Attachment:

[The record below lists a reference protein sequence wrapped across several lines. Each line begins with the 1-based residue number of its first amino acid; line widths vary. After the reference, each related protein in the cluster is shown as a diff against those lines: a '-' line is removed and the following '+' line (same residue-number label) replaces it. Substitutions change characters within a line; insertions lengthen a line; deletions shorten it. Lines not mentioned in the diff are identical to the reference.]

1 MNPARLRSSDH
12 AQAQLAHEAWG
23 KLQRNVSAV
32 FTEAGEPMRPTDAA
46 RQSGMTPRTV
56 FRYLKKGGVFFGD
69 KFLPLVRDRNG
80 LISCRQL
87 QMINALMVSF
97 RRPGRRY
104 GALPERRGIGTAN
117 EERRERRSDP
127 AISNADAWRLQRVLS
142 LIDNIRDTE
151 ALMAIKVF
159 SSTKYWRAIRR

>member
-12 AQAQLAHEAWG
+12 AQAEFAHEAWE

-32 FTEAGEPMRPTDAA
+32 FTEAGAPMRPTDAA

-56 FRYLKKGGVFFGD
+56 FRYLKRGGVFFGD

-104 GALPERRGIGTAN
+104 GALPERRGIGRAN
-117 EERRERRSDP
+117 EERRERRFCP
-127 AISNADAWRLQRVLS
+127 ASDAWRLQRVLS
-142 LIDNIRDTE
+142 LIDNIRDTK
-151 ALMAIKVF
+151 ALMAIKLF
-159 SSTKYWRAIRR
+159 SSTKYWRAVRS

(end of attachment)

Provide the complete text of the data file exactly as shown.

[The record below lists a reference protein sequence wrapped across several lines. Each line begins with the 1-based residue number of its first amino acid; line widths vary. After the reference, each related protein in the cluster is shown as a diff against those lines: a '-' line is removed and the following '+' line (same residue-number label) replaces it. Substitutions change characters within a line; insertions lengthen a line; deletions shorten it. Lines not mentioned in the diff are identical to the reference.]

1 MNPARLRSSDH
12 AQAQLAHEAWG
23 KLQRNVSAV
32 FTEAGEPMRPTDAA
46 RQSGMTPRTV
56 FRYLKKGGVFFGD
69 KFLPLVRDRNG
80 LISCRQL
87 QMINALMVSF
97 RRPGRRY
104 GALPERRGIGTAN
117 EERRERRSDP
127 AISNADAWRLQRVLS
142 LIDNIRDTE
151 ALMAIKVF
159 SSTKYWRAIRR

>member
-12 AQAQLAHEAWG
+12 AQAEFAHEAWE

-32 FTEAGEPMRPTDAA
+32 FTEAGAPMRPTDAA

-56 FRYLKKGGVFFGD
+56 FRYLKRGGVFFGD

-104 GALPERRGIGTAN
+104 GALPERRGIGRAN
-117 EERRERRSDP
+117 EERRERRFCP
-127 AISNADAWRLQRVLS
+127 ASDAWRLQRVLS
-142 LIDNIRDTE
+142 LIDNIRDTK
-151 ALMAIKVF
+151 ALMAIKLF
-159 SSTKYWRAIRR
+159 SSTKYWRAVRS